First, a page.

To the editor:
In his May 22 article on upcoming new gun legislation, Christian Wade rightly foreshadowed the upcoming debate on a gun safety bill unveiled last week by House Speaker Robert DeLeo. Unfortunately, Mr. Wade only represented one side in this ongoing issue — that of the Gun Owners’ Action League, the Massachusetts affiliate of the NRA. He either is unaware of, or chose not to include, representatives of such groups as the Massachusetts Coalition to Prevent Gun Violence (a 36-member organization including faith groups and the League of Women Voters), Stop Handgun Violence or Moms Demand Action for Gun Sense in America.
The legislation includes recommendations of a legislative task force headed by Jack McDevitt, Northeastern University’s associate dean for research for the College of Social Sciences and Humanities. Their analysis of gun violence and their suggestions to strengthen existing law in Massachusetts emphasizes the link between this state’s effective gun laws and its relatively low firearm homicide and suicide rates when compared with other states — even as it acknowledges that there is still room for improvement in existing Massachusetts law.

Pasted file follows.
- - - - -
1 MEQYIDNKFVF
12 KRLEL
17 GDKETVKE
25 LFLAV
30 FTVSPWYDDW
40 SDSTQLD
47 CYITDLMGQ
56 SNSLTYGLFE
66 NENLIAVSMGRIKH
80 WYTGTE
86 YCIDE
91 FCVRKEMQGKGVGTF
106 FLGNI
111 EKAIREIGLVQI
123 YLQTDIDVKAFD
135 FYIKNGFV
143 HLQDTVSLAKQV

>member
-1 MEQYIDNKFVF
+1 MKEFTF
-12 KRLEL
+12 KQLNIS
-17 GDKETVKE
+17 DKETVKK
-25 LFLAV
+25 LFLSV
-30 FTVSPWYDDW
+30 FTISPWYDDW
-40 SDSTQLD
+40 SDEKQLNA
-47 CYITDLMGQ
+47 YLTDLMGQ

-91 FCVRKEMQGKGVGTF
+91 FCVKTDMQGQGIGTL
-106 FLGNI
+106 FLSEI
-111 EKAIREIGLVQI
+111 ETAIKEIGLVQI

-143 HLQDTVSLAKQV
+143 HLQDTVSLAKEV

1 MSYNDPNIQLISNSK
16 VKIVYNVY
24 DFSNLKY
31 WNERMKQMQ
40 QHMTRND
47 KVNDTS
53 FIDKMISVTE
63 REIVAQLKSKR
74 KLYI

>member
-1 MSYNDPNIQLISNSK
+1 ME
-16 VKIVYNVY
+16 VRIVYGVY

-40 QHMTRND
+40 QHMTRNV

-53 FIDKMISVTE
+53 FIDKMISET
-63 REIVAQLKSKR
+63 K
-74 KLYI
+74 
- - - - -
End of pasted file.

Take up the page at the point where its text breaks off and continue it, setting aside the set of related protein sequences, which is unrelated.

It is a statistical fact that states with lax gun regulation such as Mississippi and Alaska (18.3 and 17.6 gun deaths per 100,000 people, respectively) experience a higher level of gun deaths than strong regulation states like Rhode Island and Massachusetts (3.5 and 3.6 gun deaths per 100,000, respectively).
Although our gun violence prevention efforts have in the past been a model for the nation, Massachusetts has done nothing on this issue for many years, leaving dangerous gaps in the laws.
As a nation, we find ourselves again reeling after the events in Isla Vista, Calif. Sadly, this is no longer a shocking news story: There have been at least 45 school shootings on K-12 or college campuses, in 24 states, since Newtown.
We are naive to think this couldn’t happen in our city.